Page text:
Employee fraud is something employers should always worry about, but unfortunately it is more prevalent when economic times are hard. Employees who normally would not commit fraud may be tempted to based on financial struggles, so fraud is more serious a threat than ever. Employee theft can have devastating financial consequences, and can even put a company out of business. Luckily, if employers are diligent and take precautionary measures, they can often prevent fraud or catch an employee in the act.
What is Employee Fraud?
There are several types of employee fraud, including the following:
Embezzling money (often through fraudulent billing schemes)
Time theft (using company time to complete personal tasks, taking extra-long breaks, coming in late or leaving early)
Giving themselves or others unauthorized discounts on products
There are many strategies that employers can implement to prevent employee fraud, including the following:
Regularly review financial statements and bank reconciliations.
Deposit cash and checks daily.
Secure your blank checks and signature stamps.
Distribute finance responsibilities among employees, so that the same person is not collecting receipts, writing deposit slips, maintaining records and writing checks. No one person should have too much power over the company’s finances.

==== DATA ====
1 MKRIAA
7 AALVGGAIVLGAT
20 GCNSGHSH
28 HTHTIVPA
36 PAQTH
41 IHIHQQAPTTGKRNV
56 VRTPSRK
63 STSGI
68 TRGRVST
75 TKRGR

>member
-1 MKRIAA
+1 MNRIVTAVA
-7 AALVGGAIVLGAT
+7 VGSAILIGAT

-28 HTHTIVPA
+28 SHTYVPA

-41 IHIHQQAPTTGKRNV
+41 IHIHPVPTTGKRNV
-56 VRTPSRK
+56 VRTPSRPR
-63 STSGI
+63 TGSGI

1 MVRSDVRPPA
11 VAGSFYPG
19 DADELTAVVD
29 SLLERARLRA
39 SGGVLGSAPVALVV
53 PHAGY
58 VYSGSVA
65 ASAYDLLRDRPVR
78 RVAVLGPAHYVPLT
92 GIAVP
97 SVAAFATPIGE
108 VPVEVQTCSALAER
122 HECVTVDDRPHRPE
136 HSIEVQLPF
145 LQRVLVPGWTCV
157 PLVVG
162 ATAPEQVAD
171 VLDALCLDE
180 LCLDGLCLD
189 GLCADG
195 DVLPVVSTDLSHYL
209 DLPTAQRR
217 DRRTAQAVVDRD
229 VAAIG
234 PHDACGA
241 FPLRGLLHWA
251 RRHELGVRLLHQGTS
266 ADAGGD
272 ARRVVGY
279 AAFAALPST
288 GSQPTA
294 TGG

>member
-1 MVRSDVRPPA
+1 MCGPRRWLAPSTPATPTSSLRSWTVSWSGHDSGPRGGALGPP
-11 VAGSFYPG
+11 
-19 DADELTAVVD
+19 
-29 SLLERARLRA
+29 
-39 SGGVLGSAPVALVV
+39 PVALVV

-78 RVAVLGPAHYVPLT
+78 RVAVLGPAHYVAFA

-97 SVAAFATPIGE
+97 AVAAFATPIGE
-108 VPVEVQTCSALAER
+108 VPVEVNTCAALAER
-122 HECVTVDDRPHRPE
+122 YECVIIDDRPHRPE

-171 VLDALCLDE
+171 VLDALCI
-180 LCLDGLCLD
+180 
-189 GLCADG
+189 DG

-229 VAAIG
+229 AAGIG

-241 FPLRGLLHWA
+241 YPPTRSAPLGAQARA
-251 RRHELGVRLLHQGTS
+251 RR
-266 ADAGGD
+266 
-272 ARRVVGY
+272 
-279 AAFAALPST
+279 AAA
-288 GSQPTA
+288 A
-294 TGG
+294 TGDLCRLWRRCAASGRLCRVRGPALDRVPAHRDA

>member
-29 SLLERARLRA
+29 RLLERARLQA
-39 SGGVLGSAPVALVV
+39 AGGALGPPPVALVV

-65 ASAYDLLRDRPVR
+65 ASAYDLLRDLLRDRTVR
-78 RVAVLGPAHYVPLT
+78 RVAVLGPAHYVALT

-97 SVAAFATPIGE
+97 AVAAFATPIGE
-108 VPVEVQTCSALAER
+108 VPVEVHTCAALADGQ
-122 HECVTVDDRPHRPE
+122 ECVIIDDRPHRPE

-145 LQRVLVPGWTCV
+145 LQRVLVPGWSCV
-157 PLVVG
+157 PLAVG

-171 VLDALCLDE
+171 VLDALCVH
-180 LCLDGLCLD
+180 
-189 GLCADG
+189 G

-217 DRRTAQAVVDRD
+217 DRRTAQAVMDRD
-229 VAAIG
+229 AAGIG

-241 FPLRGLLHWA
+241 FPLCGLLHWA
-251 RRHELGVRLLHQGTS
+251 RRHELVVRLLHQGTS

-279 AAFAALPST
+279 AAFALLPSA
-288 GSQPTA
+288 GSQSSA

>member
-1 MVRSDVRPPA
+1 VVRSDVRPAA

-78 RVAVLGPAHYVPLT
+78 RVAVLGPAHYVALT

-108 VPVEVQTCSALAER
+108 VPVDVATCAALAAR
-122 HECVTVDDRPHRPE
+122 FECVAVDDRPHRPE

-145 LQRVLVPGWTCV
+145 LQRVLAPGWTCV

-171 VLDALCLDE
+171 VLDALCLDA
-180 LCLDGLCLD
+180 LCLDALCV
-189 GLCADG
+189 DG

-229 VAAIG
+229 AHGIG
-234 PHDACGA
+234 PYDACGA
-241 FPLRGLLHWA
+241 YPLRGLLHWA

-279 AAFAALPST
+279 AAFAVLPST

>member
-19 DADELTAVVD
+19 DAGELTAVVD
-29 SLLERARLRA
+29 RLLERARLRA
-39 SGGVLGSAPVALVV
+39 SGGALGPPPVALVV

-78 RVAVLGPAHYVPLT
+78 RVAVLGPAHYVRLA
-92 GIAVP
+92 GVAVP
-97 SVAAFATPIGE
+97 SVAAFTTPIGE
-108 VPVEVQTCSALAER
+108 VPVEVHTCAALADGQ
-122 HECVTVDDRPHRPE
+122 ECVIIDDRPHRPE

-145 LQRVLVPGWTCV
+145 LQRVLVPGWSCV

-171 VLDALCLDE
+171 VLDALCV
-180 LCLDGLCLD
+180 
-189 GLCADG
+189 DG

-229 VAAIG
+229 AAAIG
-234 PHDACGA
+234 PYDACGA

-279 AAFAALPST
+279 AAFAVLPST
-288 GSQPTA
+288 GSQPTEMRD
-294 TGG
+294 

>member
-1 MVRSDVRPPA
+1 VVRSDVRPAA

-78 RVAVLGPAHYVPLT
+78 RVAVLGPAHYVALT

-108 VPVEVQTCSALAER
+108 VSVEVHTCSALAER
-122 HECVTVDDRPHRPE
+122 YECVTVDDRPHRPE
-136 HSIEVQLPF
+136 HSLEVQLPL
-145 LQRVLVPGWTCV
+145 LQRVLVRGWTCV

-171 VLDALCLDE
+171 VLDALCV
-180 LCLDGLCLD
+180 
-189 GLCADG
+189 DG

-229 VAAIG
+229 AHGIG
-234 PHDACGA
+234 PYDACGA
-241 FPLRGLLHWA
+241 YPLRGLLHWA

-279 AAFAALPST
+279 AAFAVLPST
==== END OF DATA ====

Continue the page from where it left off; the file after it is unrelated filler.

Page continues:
Schedule random audits and periodically hire an outside accountant to review your books.
Thoroughly screen all incoming employees.
Insist that accounting personnel take a yearly vacation, so that you can review their records.
Clearly communicate to all employees that your company has a strict no-tolerance policy for fraud or theft. Be specific as to what constitutes fraud and what the penalty will be.
Get an insurance policy that covers employee theft and fraud.
Establish a way for employees to anonymously report fraud by a co-worker.
Train managers and supervisors to look for and report possible fraud.
Identifying Employee Fraud
Although it is often difficult to identify fraud, the following are some signs to watch out for:
Employees suddenly living well above their previous financial means
Employees who are stressed or disgruntled, and who are having financial difficulties
Those in accounting or upper management (where majority of fraud occurs)
Employees who frequently work late and don’t use their vacation time
Employees with an unusually close relationship with a vendor or supplier
Contact the insurance and risk management team at E.B. Cohen at (973)-403-9500 to learn more about the tools and resources that we can offer to keep your business safe and secure employee fraud.